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NYSE Moves to Real-Time Trade Clearing

The New York Stock Exchange has taken another step toward real-time processing by ridding itself of a decades-old process of batching trades and sending them to be cleared at the end of the day.

A new system, called the On-Line Comparison System (OCS) now sends equities trades to the exchange's clearing system as they are made. The upgrade puts the NYSE one step closer to adopting straight-through-processing, the financial system's long-running goal of clearing trades in real-time.

NYSE Vice President Louis Pastina said the OCS allows all NYSE system equity orders to be entered, executed, reported and compared in real-time and then sent immediately to its clearing agent, the National Securities Clearing Corporation (NSCC).

It also moves the exchange a step closer to its goal of settling trades within a day, called T+1, the next step before straight-through, or real-time processing is adopted. Right now, most of the financial world is in so-called T+3 mode, meaning a trade made on a Friday must be settled by the following Wednesday.

"With the way trading is moving today and this whole notion of straight-through processing, you really can't be in a batch mode anymore," Pastina said. "So we moved in mini-steps where we would get the data over in batches during the day, to finally what we're doing today to sending real-time messages."

Before the new system was put into full operation, the trades were rounded up in intra-day batches (much like banks clear all account activity in once-a-day batch files), and then sent to the clearing system.

Although one might expect that the upgrade would demand greater server and processing power, Pastina said it actually reduced the demands on the IBM mainframe the system uses to run trades because now it doesn't have to park so much trade data in one place before sending it on to a clearing system. It did call for more database power and new standardized business messaging protocols, he said.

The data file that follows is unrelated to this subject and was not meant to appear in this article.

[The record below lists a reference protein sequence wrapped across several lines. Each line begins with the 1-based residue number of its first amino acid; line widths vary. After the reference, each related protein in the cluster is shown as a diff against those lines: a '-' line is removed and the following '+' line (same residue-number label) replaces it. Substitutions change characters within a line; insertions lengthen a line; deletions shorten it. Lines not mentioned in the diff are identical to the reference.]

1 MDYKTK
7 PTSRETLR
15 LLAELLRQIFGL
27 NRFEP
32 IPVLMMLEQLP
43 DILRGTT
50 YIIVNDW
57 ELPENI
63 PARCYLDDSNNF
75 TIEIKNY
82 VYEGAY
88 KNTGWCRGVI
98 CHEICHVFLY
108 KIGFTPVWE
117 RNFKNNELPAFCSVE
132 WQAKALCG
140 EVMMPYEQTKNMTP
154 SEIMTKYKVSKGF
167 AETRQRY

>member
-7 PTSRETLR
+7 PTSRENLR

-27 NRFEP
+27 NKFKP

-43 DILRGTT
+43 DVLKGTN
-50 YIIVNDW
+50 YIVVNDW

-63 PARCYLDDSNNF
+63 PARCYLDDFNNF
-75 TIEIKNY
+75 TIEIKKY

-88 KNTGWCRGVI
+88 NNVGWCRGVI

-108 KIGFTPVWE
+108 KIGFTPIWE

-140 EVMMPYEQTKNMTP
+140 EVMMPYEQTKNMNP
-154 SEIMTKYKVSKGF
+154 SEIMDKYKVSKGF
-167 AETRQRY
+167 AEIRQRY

"It was important to put this in place. In order to get trade data resolved the next day, you have to get to the next step toward that as quickly as possible."

As U.S. Equities trades flow through the NYSE, they then go to the The National Securities Clearing Corporation (NSCC). The bank utility system acts as a clearing agent once U.S.-listed equities change hands, essentially making sure deals are actually done the way they were traded. It is a subsidiary of The Depository Trust Company, a trust company that is a member of the U.S. Federal Reserve System.

The new On-Line Comparison System project actually began in 2000. When it recently went into full operation, it was the first comparison system at an exchange to connect real-time to the NSCC on a message-by-message basis for trades generated by the trading floor crowd, the NYSE said.

Now, as soon as an order is executed, the NYSE's systems instantly compare the data related to both sides of the trade - initiator and counter-party, Pastina said. "Within seconds, the data are compared and submitted on a message-by-message basis for clearance."

Pastina said the new system is also a reflection of the increased planning in the financial industry to build more distributed networks after the NYSE and U.S. markets were closed for four days following the Sept. 11 terrorist attacks.

"When you're in messaging environment, and in a disaster, it's nice to know you're not holding onto a huge batch of data and haven't passed it on to the next location."

It also helps traders and exchange customers achieve a better view of their financial positions and manage their exposure once they know which trades have matched up and moved to the clearing process.

On an average day, about 1.43 billion shares with an estimated value of $42 billion trade on the NYSE.